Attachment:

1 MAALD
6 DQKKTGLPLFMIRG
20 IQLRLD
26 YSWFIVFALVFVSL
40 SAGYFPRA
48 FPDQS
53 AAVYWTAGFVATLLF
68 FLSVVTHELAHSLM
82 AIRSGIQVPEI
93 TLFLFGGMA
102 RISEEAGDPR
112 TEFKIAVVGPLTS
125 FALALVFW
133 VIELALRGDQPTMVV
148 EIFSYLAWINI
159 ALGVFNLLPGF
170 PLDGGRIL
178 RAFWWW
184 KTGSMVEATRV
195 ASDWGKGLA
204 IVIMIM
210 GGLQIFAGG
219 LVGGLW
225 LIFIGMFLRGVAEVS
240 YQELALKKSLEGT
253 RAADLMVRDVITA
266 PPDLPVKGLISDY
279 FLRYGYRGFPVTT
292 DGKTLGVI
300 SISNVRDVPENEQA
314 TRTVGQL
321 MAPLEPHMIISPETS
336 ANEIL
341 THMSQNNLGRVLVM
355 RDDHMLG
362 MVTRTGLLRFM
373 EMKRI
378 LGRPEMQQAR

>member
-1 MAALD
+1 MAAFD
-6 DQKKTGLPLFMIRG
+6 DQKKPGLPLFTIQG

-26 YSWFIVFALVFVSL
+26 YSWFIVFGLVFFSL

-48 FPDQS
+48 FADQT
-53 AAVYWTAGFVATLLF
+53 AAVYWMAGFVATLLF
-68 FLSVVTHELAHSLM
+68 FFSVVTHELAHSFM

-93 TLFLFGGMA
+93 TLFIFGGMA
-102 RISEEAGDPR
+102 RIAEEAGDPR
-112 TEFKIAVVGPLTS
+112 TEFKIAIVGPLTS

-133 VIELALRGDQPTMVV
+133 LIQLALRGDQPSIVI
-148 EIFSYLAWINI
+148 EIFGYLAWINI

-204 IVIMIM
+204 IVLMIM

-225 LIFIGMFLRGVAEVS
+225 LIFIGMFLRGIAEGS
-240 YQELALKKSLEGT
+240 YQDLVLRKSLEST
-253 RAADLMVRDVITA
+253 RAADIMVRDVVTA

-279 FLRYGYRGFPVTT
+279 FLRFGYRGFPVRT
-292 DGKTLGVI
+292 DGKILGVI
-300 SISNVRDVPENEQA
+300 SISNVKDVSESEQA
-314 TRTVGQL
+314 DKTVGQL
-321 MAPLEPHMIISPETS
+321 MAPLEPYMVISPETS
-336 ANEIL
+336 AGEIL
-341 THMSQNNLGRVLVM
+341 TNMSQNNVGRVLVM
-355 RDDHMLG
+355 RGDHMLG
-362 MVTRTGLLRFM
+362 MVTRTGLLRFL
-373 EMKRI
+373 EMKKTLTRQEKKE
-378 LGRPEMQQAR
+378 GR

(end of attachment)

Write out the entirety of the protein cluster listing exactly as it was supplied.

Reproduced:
1 MAALD
6 DQKKTGLPLFMIRG
20 IQLRLD
26 YSWFIVFALVFVSL
40 SAGYFPRA
48 FPDQS
53 AAVYWTAGFVATLLF
68 FLSVVTHELAHSLM
82 AIRSGIQVPEI
93 TLFLFGGMA
102 RISEEAGDPR
112 TEFKIAVVGPLTS
125 FALALVFW
133 VIELALRGDQPTMVV
148 EIFSYLAWINI
159 ALGVFNLLPGF
170 PLDGGRIL
178 RAFWWW
184 KTGSMVEATRV
195 ASDWGKGLA
204 IVIMIM
210 GGLQIFAGG
219 LVGGLW
225 LIFIGMFLRGVAEVS
240 YQELALKKSLEGT
253 RAADLMVRDVITA
266 PPDLPVKGLISDY
279 FLRYGYRGFPVTT
292 DGKTLGVI
300 SISNVRDVPENEQA
314 TRTVGQL
321 MAPLEPHMIISPETS
336 ANEIL
341 THMSQNNLGRVLVM
355 RDDHMLG
362 MVTRTGLLRFM
373 EMKRI
378 LGRPEMQQAR

>member
-1 MAALD
+1 MAAFD
-6 DQKKTGLPLFMIRG
+6 DQKKPGLPLFTIQG

-26 YSWFIVFALVFVSL
+26 YSWFIVFGLVFFSL

-48 FPDQS
+48 FADQT
-53 AAVYWTAGFVATLLF
+53 AAVYWMAGFVATLLF
-68 FLSVVTHELAHSLM
+68 FFSVVTHELAHSFM

-93 TLFLFGGMA
+93 TLFIFGGMA
-102 RISEEAGDPR
+102 RIAEEAGDPR
-112 TEFKIAVVGPLTS
+112 TEFKIAIVGPLTS

-133 VIELALRGDQPTMVV
+133 LIQLALRGDQPSIVI
-148 EIFSYLAWINI
+148 EIFGYLAWINI

-204 IVIMIM
+204 IVLMIM

-225 LIFIGMFLRGVAEVS
+225 LIFIGMFLRGIAEGS
-240 YQELALKKSLEGT
+240 YQDLVLRKSLEST
-253 RAADLMVRDVITA
+253 RAADIMVRDVVTA

-279 FLRYGYRGFPVTT
+279 FLRFGYRGFPVRT
-292 DGKTLGVI
+292 DGKILGVI
-300 SISNVRDVPENEQA
+300 SISNVKDVSESEQA
-314 TRTVGQL
+314 DKTVGQL
-321 MAPLEPHMIISPETS
+321 MAPLEPYMVISPETS
-336 ANEIL
+336 AGEIL
-341 THMSQNNLGRVLVM
+341 TNMSQNNVGRVLVM
-355 RDDHMLG
+355 RGDHMLG
-362 MVTRTGLLRFM
+362 MVTRTGLLRFL
-373 EMKRI
+373 EMKKTLTRQEKKE
-378 LGRPEMQQAR
+378 GR